|Review by Peter Oxley||posted 02-01-2008 06:45 PM||7401 views||0 times favorited||11 comments|
- Uses 23 Ga. micro pin nails similar to Senco® models
- Drives nails from 1/2” to 1” long
- Tool automatically adjusts for different fastener lengths. Easier loading and less problems with pins out of spec
- Bottom load magazine holds 170 pin micro nails
- Dual trigger feature
- Nail reload indicator
- Rubber comfort grip on tool handle
- Rear exhaust port channels air and tool oil/condensation away from user
- Standard Equipment: Nailer, box of 2,000 ¾” pin nails, ¼” air fitting with dust cover, oil, wrench, carrying case, and operating manual
For those who have used Porter Cable brad guns, you will find this nailer somewhat familiar. I really like Porter-Cable’s magazine latch at the back of their guns. It really makes loading and unloading easy. Unlike other PC guns, this one is turned upside down for loading.
- I don’t like the dual trigger, and I don’t think it’s a very effective safety. There is no mechanism that requires the gun to be pressed against the workpiece in order to fire. A safety trigger is pulled with the middle finger, and then the primary trigger is pulled with the index finger. It’s difficult to hold on to the nailer with the last two fingers, so I found that I just held down the safety trigger, which keeps the nailer “armed” all the time.
- I was also really bothered by the following quote from the owner’s manual: “The tool driving mechanism may cycle when tool is connected to the air supply.” This means that the air must be connected when loading the fasteners, which seems dangerous to me. It also seems to contradict another instruction: “Disconnect tool from air supply hose before … moving tool to another location, or handing the tool to another person.” Which would mean that when the tool is reconnected, it could fire, unless it were unloaded, reconnected, and then reloaded.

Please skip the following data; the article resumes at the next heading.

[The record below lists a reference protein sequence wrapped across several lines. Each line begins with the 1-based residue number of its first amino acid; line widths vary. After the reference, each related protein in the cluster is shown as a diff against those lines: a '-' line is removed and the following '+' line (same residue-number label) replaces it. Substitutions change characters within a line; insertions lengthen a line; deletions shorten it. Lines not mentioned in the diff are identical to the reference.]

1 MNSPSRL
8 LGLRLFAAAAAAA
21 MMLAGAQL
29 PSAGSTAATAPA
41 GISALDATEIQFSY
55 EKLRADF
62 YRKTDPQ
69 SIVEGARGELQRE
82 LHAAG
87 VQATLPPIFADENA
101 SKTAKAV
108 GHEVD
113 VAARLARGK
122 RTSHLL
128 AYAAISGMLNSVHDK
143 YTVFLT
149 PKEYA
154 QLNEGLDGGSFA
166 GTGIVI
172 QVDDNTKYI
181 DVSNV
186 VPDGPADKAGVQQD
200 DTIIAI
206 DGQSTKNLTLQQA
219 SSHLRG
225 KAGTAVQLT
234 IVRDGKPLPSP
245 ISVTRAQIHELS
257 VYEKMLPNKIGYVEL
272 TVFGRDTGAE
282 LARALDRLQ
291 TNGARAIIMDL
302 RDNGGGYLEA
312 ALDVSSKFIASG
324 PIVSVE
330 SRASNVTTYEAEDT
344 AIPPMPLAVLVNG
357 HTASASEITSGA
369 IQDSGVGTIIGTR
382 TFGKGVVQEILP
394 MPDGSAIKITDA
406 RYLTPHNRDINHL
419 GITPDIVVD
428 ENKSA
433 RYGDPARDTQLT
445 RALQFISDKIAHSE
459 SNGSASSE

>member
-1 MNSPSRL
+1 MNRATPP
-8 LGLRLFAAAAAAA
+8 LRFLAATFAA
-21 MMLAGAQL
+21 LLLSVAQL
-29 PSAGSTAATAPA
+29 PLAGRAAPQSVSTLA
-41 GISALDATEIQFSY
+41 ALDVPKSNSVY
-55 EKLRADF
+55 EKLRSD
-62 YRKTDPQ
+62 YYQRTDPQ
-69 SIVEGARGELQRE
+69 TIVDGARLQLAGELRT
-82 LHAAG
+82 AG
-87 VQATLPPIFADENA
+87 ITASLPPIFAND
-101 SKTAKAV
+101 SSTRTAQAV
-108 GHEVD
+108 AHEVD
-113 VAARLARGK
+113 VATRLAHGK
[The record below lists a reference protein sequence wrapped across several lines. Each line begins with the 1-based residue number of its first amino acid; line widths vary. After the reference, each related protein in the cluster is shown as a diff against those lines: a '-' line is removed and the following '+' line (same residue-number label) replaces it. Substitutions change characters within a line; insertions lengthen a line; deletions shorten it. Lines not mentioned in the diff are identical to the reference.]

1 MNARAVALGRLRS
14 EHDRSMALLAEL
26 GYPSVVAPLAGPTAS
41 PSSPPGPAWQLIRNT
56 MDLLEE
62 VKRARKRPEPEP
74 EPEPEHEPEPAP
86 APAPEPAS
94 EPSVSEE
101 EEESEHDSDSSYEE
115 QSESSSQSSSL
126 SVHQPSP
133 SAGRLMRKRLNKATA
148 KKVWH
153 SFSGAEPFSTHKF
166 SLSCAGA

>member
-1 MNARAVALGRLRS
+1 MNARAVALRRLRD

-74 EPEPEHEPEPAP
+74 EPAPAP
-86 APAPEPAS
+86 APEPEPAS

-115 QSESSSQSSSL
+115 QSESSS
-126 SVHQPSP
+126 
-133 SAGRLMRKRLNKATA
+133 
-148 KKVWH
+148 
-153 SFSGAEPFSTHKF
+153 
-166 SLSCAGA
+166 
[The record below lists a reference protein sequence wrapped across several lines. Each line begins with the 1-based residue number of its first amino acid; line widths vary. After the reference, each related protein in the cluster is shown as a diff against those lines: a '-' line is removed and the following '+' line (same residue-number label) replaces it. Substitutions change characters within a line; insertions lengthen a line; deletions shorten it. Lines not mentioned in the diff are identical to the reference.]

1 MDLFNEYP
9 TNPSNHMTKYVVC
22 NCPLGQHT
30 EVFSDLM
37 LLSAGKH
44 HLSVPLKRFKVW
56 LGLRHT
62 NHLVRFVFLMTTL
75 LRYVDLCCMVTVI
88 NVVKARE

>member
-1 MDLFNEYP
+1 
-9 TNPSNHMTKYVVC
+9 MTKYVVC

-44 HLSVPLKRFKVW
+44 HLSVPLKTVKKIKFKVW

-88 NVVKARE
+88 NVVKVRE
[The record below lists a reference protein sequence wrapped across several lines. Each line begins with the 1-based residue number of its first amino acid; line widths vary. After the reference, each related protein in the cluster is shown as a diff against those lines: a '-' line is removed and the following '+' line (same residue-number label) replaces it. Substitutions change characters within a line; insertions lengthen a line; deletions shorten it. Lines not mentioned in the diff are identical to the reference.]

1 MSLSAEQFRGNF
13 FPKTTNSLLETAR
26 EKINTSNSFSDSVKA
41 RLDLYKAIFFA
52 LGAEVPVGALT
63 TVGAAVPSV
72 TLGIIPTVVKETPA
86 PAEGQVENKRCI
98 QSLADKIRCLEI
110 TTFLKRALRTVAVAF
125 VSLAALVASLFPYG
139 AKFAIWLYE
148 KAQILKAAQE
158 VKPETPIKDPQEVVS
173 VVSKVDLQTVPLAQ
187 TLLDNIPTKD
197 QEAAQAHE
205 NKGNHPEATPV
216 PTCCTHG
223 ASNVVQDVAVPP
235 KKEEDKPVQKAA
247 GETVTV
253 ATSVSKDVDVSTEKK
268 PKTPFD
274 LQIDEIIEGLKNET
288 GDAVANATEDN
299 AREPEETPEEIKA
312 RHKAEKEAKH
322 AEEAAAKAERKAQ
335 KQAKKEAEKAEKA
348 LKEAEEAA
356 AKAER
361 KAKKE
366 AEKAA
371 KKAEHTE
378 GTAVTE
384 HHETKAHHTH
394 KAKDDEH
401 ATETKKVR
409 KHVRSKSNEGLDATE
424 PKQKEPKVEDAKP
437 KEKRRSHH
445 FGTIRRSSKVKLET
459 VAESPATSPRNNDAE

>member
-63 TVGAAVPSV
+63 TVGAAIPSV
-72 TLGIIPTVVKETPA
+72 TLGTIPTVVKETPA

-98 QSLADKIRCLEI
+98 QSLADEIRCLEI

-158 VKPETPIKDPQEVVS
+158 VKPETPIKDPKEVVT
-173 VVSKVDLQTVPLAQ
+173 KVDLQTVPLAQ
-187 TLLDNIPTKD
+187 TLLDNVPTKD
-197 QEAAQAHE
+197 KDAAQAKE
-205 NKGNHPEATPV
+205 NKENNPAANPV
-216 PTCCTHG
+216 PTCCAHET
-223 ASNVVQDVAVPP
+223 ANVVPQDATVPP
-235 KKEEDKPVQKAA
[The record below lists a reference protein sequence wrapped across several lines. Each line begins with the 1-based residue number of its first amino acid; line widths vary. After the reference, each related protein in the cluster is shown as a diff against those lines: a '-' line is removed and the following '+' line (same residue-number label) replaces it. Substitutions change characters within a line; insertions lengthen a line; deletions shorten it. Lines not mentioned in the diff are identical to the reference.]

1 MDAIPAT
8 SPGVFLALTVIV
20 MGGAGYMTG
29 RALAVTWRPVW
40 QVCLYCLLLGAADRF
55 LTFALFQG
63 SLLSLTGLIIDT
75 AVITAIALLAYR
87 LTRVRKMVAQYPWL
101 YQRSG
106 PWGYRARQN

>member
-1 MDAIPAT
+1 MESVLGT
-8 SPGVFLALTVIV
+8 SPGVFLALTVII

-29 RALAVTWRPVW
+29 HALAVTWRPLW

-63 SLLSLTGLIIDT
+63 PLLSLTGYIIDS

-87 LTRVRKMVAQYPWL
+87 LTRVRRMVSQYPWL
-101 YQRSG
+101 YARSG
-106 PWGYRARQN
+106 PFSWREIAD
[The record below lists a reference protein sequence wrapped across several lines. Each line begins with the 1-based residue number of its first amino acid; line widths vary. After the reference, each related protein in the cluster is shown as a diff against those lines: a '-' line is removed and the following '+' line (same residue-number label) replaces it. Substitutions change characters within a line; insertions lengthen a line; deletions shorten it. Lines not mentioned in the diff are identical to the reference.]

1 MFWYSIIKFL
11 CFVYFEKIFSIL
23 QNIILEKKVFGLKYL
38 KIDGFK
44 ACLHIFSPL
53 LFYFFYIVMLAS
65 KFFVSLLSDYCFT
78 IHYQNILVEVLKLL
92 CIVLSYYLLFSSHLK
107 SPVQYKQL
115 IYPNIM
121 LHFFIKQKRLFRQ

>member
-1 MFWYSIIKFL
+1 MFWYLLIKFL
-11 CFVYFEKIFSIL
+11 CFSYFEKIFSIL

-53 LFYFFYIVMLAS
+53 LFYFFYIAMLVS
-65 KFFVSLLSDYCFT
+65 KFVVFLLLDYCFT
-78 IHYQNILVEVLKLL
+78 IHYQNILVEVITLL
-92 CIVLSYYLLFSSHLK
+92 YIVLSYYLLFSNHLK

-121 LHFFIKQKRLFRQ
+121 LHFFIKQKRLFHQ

- It does what it’s supposed to do. I drove several ¾” pins into the face and side grain in White Oak and it sunk each pin to just past flush.
- The nailer is quiet and uses very little air – I drove over 100 pins and my pancake air compressor only kicked on twice.
- I actually like that the tip does not have to be pressed against the workpiece – this allows you to leave the pins proud, if you need to.
- The nailer automatically adjusts to pin length, which makes loading a no-brainer.
- I like the rear-exhaust. No matter which way I turn the adjustable exaust sheild on my other guns, I always seem to get a face-full of air!
I like this little nailer, and it will get a lot of use for attaching small trim and for holding difficult glue-ups. I will have to train myself to let go of the safety trigger when I’m not actually prepared to fire a fastener. I know there are better nailers on the market, and some that drive longer pins. For my requirements, this gun will do what I need it to do. The price was reasonable, and the performance meets my expectations. I was disapointed to find that even though the Home Depots in my area sell this nailer, they do not carry the pins for it .